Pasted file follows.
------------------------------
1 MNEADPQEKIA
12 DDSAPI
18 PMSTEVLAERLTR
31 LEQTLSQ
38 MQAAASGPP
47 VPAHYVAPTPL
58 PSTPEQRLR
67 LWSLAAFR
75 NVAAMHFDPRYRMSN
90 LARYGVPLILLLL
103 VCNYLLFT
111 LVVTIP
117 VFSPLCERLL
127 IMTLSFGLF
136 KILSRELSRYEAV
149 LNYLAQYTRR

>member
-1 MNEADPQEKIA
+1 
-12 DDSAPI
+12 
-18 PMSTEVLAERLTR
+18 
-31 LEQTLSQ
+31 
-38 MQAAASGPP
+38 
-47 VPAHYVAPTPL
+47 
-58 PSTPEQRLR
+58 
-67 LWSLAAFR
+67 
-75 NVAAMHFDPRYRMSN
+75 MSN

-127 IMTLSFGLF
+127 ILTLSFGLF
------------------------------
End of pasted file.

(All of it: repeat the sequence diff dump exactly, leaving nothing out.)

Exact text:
1 MNEADPQEKIA
12 DDSAPI
18 PMSTEVLAERLTR
31 LEQTLSQ
38 MQAAASGPP
47 VPAHYVAPTPL
58 PSTPEQRLR
67 LWSLAAFR
75 NVAAMHFDPRYRMSN
90 LARYGVPLILLLL
103 VCNYLLFT
111 LVVTIP
117 VFSPLCERLL
127 IMTLSFGLF
136 KILSRELSRYEAV
149 LNYLAQYTRR

>member
-1 MNEADPQEKIA
+1 
-12 DDSAPI
+12 
-18 PMSTEVLAERLTR
+18 
-31 LEQTLSQ
+31 
-38 MQAAASGPP
+38 
-47 VPAHYVAPTPL
+47 
-58 PSTPEQRLR
+58 
-67 LWSLAAFR
+67 
-75 NVAAMHFDPRYRMSN
+75 MSN

-127 IMTLSFGLF
+127 ILTLSFGLF